Castlevania Harmony of Despair is the cooperative Super Smash Brothers of handheld Castlevania platforming games. That specific selection of games evolved from the early GameBoy edition, the one with no aerial control, slow whip animations, and fantastically obnoxious enemy placement. As the times changed, so did the means of winning. Movement and player statistics became factors, and a wider variety of weapons were made available. Stages were broken down into a grid of divided micro-areas. Harmony of Despair mixes the new and old, along with several new aspects to make an interesting but puzzling multiplayer oriented game.
Linear as Castlevania games tend to be, you complete one stage at a time. There are a stark few, even with DLC included, numbering 11. What makes this justifiable is the way the stages are set up. Instead of micro-areas, you are presented with one colossal sandbox. It still has a sense of direction, however, as it is a puzzle all in itself. You flip switches to open doors, jump on pendulums, hop across platforms, flood rooms to make other areas accessible, and avoid damaging spiky traps. Some gimmicks can only be operated with more than one person playing, making Castlevania Harmony of Despair the first multiplayer-focused platforming game from the Castlevania series.
There are actually many characters to choose from this time around. I’ll list them off (and their gimmicks) for you now:
- Soma Cruz: Wields many weapons. May capture the souls of enemies for personal use. Red souls; offensive spells. Blue souls; personal action. Yellow souls; stat boosts.
- Alucard: Wields many weapons. Uses dark magics, and has a mist form that serves as a dodge.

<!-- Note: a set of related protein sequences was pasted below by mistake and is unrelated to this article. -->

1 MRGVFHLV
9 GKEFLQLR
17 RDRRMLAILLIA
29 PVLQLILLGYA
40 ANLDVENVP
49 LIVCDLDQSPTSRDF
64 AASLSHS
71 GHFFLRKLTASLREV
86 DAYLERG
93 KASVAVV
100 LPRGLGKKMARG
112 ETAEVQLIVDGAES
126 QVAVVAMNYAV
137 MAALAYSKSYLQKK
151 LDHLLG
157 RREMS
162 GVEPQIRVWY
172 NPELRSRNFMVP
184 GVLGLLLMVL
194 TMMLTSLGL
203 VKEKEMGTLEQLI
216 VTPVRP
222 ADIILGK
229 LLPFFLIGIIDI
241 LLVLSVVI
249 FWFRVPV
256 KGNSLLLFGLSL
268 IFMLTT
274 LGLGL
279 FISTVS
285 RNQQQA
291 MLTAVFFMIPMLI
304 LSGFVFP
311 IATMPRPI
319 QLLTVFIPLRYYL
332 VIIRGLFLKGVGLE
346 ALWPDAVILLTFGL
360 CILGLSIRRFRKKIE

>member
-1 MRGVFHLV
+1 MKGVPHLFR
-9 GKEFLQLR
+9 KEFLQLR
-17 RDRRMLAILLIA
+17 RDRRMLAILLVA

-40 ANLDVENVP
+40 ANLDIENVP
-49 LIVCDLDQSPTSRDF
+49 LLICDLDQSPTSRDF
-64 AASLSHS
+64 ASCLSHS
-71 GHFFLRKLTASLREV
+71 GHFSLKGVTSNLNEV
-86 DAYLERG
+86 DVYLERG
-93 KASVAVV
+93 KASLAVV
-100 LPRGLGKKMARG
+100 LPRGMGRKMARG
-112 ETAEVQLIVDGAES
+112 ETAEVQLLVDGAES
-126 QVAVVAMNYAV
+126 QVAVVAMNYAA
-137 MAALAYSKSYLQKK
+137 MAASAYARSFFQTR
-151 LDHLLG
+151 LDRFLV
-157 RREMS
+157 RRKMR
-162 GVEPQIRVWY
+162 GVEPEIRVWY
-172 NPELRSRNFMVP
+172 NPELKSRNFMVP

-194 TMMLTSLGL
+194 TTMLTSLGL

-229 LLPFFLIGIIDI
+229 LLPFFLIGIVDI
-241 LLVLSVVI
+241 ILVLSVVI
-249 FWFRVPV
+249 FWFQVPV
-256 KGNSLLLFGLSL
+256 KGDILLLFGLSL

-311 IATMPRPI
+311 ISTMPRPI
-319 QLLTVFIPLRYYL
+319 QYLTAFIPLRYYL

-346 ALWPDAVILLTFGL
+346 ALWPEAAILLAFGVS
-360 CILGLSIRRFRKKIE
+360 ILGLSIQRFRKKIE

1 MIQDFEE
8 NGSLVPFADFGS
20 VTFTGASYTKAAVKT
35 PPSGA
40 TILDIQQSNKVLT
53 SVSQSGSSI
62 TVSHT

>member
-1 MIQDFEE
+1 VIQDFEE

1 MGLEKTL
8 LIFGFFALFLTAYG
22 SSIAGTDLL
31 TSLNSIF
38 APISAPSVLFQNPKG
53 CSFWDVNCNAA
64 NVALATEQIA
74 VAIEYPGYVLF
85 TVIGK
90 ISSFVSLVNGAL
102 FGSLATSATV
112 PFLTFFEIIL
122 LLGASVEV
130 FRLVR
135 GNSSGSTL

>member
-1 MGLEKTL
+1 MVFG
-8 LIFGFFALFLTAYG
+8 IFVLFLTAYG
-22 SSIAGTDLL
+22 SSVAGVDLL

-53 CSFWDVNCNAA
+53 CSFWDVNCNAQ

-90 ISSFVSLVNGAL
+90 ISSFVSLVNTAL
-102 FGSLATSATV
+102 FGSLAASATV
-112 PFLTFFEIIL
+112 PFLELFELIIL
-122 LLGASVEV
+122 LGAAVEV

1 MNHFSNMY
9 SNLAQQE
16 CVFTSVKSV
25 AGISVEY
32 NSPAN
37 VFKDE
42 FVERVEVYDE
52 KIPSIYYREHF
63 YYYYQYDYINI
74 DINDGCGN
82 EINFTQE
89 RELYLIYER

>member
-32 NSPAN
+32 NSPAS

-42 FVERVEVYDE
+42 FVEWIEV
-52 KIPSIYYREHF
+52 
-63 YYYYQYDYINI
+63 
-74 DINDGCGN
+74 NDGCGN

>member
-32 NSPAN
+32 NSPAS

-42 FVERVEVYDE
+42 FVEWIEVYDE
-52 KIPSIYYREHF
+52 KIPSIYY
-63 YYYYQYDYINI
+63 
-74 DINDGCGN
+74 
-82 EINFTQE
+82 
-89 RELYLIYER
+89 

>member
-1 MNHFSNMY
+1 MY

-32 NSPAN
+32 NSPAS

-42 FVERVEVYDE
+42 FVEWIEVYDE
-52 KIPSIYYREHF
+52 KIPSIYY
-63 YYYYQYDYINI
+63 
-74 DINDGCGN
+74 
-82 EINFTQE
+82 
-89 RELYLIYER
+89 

- Jonathan Morris: Wields a whip and several sub-weapons. Has a limited pool of martial art abilities.
- Charlotte Aulin: Wields a magic tome and uses a plethora of spells. May bind spells by absorbing them from enemies.
- Shanoa: Absorbs and utilizes weapon and spell Glyphs. May use Magnes to move quickly around magnetic spheres scattered about stages.
- Julius Belmont: Wields a whip and the typical Belmont sub-weapons. May swing his whip in eight directions and use it to swing from magnets.
- Yoko Belnades: Wields a staff (overhead swing). Uses three versatile spells. Deals crazy damage.
- Richter Belmont: Wields a whip and the typical Belmont sub-weapons. Fast attack speed.
- Maria Renard: Wields doves and her standard animal abilities. May use Hymn for multi-hits, and Xuan Wu as her personal action to half damage.
- Simon Belmont: Wields a whip and the typical Belmont sub-weapons. Fast attack speed and high damage. Very simplistic.
- Getsu Fuma: Wields a pulse blade and several unique sub-weapons. Fast, versatile, and powerful. Excellent range.
What a lineup, huh? Look at all of those legends in action. Each of them has a unique Dual Crush that can be performed when near another player. The Dual Crush performed depends on the combination of characters, but regardless of what you get, you can expect high damage.
I mentioned earlier that Castlevania Harmony of Despair partially reverts to the ways of the older Castlevania platformers. By that I meant the characters move slower, attacks require more commitment, and jumps require timing because of the naturally slow movement speed. This makes combat difficult and more reliant on prediction, which is actually quite refreshing.
That’s all I’ve got to say about Harmony of Despair. I think it’s a good game, but difficult, and absolutely requires more than one person to play. I can’t say I enjoy the changes made to the physics and mechanics, or the fact that the total cost of the DLC exceeds that of the game itself, but I think the positives just overshadow the negatives. Though it isn’t quite a full game, it just barely earns the right to be priced as one.
Jim Sterling of Destructoid has a lot to say about why Castlevania Harmony of Despair sucks, and despite my being an almost hardcore Castlevania fan, I can’t see anything I disagree with. It’s true, Harmony of Despair is a mashup of old Castlevania themes, sprites, characters, and music with no instruction and no plot. It’s difficulty is defined not only by high-damage bosses, but by the length of time it takes to complete a stage. And, you know, because solo-players are just plain screwed. Expect to play each level several times, and don’t even THINK of trying to collect each and every item. The grind isn’t worth it. Here’s the review link: http://www.destructoid.com/review-castlevania-harmony-of-despair-180442.phtml